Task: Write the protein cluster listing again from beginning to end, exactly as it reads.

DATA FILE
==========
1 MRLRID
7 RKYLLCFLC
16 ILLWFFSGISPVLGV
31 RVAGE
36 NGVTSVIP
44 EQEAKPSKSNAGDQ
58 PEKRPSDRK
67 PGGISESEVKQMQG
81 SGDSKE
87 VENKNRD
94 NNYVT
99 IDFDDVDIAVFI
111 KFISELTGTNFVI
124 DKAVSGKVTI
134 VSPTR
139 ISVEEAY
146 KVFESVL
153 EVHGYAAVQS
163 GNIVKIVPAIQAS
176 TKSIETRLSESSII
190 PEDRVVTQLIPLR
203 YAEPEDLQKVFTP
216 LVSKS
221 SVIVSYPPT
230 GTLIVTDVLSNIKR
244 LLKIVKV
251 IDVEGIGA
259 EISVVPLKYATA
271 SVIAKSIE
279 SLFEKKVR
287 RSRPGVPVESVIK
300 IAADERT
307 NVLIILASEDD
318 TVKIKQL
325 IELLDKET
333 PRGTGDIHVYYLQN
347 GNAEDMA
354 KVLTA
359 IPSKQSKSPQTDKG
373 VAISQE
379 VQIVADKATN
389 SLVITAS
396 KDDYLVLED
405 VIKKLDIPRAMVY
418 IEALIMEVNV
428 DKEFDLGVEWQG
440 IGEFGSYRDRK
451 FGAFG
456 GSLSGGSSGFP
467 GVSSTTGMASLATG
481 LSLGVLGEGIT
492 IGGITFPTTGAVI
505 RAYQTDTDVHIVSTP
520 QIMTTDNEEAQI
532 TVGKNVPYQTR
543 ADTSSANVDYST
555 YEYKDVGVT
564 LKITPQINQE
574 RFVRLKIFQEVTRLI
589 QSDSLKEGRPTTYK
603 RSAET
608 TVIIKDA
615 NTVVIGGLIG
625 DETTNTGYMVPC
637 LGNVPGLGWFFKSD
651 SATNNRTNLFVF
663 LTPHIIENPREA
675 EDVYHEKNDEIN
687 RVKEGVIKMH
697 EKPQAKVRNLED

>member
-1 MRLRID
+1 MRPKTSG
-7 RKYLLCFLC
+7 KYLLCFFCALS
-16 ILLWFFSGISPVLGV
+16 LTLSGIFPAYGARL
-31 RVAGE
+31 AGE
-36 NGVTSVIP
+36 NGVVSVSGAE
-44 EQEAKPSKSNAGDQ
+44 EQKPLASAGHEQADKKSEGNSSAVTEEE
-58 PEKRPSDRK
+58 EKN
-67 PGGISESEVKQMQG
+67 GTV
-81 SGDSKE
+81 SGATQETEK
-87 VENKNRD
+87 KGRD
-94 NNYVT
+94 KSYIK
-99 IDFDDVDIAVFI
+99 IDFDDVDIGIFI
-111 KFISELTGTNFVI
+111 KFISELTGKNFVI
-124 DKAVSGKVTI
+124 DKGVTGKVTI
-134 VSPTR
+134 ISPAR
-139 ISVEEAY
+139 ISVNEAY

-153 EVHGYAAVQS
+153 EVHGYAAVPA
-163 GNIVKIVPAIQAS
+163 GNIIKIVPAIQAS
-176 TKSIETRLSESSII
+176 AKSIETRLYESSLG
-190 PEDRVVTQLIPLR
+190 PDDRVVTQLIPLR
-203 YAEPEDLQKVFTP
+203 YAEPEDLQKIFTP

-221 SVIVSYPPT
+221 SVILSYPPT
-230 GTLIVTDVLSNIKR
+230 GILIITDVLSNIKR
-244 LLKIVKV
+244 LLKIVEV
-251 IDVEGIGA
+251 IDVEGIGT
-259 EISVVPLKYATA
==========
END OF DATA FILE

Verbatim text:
1 MRLRID
7 RKYLLCFLC
16 ILLWFFSGISPVLGV
31 RVAGE
36 NGVTSVIP
44 EQEAKPSKSNAGDQ
58 PEKRPSDRK
67 PGGISESEVKQMQG
81 SGDSKE
87 VENKNRD
94 NNYVT
99 IDFDDVDIAVFI
111 KFISELTGTNFVI
124 DKAVSGKVTI
134 VSPTR
139 ISVEEAY
146 KVFESVL
153 EVHGYAAVQS
163 GNIVKIVPAIQAS
176 TKSIETRLSESSII
190 PEDRVVTQLIPLR
203 YAEPEDLQKVFTP
216 LVSKS
221 SVIVSYPPT
230 GTLIVTDVLSNIKR
244 LLKIVKV
251 IDVEGIGA
259 EISVVPLKYATA
271 SVIAKSIE
279 SLFEKKVR
287 RSRPGVPVESVIK
300 IAADERT
307 NVLIILASEDD
318 TVKIKQL
325 IELLDKET
333 PRGTGDIHVYYLQN
347 GNAEDMA
354 KVLTA
359 IPSKQSKSPQTDKG
373 VAISQE
379 VQIVADKATN
389 SLVITAS
396 KDDYLVLED
405 VIKKLDIPRAMVY
418 IEALIMEVNV
428 DKEFDLGVEWQG
440 IGEFGSYRDRK
451 FGAFG
456 GSLSGGSSGFP
467 GVSSTTGMASLATG
481 LSLGVLGEGIT
492 IGGITFPTTGAVI
505 RAYQTDTDVHIVSTP
520 QIMTTDNEEAQI
532 TVGKNVPYQTR
543 ADTSSANVDYST
555 YEYKDVGVT
564 LKITPQINQE
574 RFVRLKIFQEVTRLI
589 QSDSLKEGRPTTYK
603 RSAET
608 TVIIKDA
615 NTVVIGGLIG
625 DETTNTGYMVPC
637 LGNVPGLGWFFKSD
651 SATNNRTNLFVF
663 LTPHIIENPREA
675 EDVYHEKNDEIN
687 RVKEGVIKMH
697 EKPQAKVRNLED

>member
-1 MRLRID
+1 MRPKTSG
-7 RKYLLCFLC
+7 KYLLCFFCALS
-16 ILLWFFSGISPVLGV
+16 LTLSGIFPAYGARL
-31 RVAGE
+31 AGE
-36 NGVTSVIP
+36 NGVVSVSGAE
-44 EQEAKPSKSNAGDQ
+44 EQKPLASAGHEQADKKSEGNSSAVTEEE
-58 PEKRPSDRK
+58 EKN
-67 PGGISESEVKQMQG
+67 GTV
-81 SGDSKE
+81 SGATQETEK
-87 VENKNRD
+87 KGRD
-94 NNYVT
+94 KSYIK
-99 IDFDDVDIAVFI
+99 IDFDDVDIGIFI
-111 KFISELTGTNFVI
+111 KFISELTGKNFVI
-124 DKAVSGKVTI
+124 DKGVTGKVTI
-134 VSPTR
+134 ISPAR
-139 ISVEEAY
+139 ISVNEAY

-153 EVHGYAAVQS
+153 EVHGYAAVPA
-163 GNIVKIVPAIQAS
+163 GNIIKIVPAIQAS
-176 TKSIETRLSESSII
+176 AKSIETRLYESSLG
-190 PEDRVVTQLIPLR
+190 PDDRVVTQLIPLR
-203 YAEPEDLQKVFTP
+203 YAEPEDLQKIFTP

-221 SVIVSYPPT
+221 SVILSYPPT
-230 GTLIVTDVLSNIKR
+230 GILIITDVLSNIKR
-244 LLKIVKV
+244 LLKIVEV
-251 IDVEGIGA
+251 IDVEGIGT
-259 EISVVPLKYATA